John Garrison experienced it in 1999, as a Nebraska defensive line recruit. He felt the pressure of trying to live up to Grant Wistrom and Jason Peter's All-America-caliber play.
Garrison brought up his playing days in an attempt to answer why Barney Cotton often is targeted by frustrated Nebraska football fans. I broached that topic after Monday's practice.
After all, Garrison works closely with Cotton on a daily basis -- Garrison as offensive line coach and Cotton in his new role as tight ends coach and run game coordinator. Cotton still coaches the offensive line, as has been the case since 2008.
Garrison played at Nebraska from 1999-2002, first as a defensive end before quickly moving to long-snapper and eventually to center, where he became a two-year starter. His position coaches were Milt Tenopir and the late Dan Young, legendary figures in the eyes of many Husker fans for their roles in developing some of the greatest lines in school history.
Their reputations no doubt contribute to criticism of Cotton. Nebraska fans yearn for "the Pipeline" days. That became the standard. But let's be real: It would be a gross oversimplification to pin all of the blame on Cotton for the line failing in recent years to consistently dominate.
Think about it. Nebraska's offensive line has experienced mixed results since, well, let's say 2001 -- 12 seasons ago. Cotton wasn't even around for six of those seasons. He wasn't around for the 7-7 record in 2002 (Tenopir and Young's final season). Or the 5-6 in 2004. Or the 5-7 in 2007. He was around last season, when Nebraska ranked 26th nationally in total offense, and eighth in rushing offense.
I'm not suggesting Cotton should be lavished with praise. Cotton would tell you himself the line too often has lacked consistency. That is fair criticism. But the amount of vitriol directed toward Cotton is unfair, if not absurd.
Garrison said the 56-year-old Cotton operates at a level on-par with Tenopir and Young.
"I think it's way off-base," Garrison said of the criticism. "I don't know if I've ever been around a harder-working guy. And let's face it, he's not a young guy. A lot of older guys, in the shoes he's been in, as an offensive coordinator (including at Nebraska in 2003), you probably could see some complacency. He may be one of the most hardest-working guys we have on staff."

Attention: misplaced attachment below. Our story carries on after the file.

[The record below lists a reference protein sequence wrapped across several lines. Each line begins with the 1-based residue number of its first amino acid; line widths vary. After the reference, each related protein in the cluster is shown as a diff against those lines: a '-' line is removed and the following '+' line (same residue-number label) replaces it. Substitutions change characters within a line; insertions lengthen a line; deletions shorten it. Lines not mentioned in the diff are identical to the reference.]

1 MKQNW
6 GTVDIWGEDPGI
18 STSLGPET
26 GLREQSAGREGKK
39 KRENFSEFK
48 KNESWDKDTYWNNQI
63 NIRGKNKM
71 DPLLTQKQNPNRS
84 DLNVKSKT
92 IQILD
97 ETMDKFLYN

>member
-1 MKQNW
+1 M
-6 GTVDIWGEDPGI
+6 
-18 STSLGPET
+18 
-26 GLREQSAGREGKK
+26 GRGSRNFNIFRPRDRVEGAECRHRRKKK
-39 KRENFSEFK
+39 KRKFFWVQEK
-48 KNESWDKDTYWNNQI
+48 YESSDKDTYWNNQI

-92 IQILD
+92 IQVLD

"It's his ability to see the full picture," Garrison said. "He's a big-picture guy. He understands the game. He understands defenses. And for a guy who's been around, he really relates well to kids. Guys play hard for him. To be honest, I think the criticism of him is so off-base, it's almost funny. It's like, 'Are you kidding me?'"
Dating to the class of 2009, Nebraska has had a handful of recruiting "misses" among offensive linemen. No doubt Cotton deserves some of the blame, although it's not as if he's the only Husker coach responsible for O-line recruiting.
Folks hammered Cotton when Tyler Moore left the program last August. But it's become clear Moore left for reasons that had little-to-nothing to do with Cotton. What's more, the issues that led to Ryan Klachko's departure had absolutely nothing to do with Cotton.
Garrison notes this is his sixth season working with the Nebraska offensive line -- he was an intern from 2008-10 before landing his full-time gig in 2011.
"We're in this thing together," Garrison said of Cotton.
Cotton's job title was offensive line coach before his role was altered slightly last month. Garrison said the change mostly manifests itself in the meeting room, where Garrison now handles installation and corrections. It's now his show in meetings with the 26 linemen.
"We still have the same ability to have two guys coaching the line," Garrison said.
Folks will read into Cotton's job-title change what they want. Is it a promotion for Garrison? A demotion for Cotton? I don't see it either way. I see it for what it is: A change to help increase staff efficiency on a day-to-day basis. I'm firmly in the camp that says the discussion in various social media was overblown.
Yeah, Garrison heard the discussion.
"You're in Nebraska," he said. "There's always going to be discussion."
Some of it fair, some not.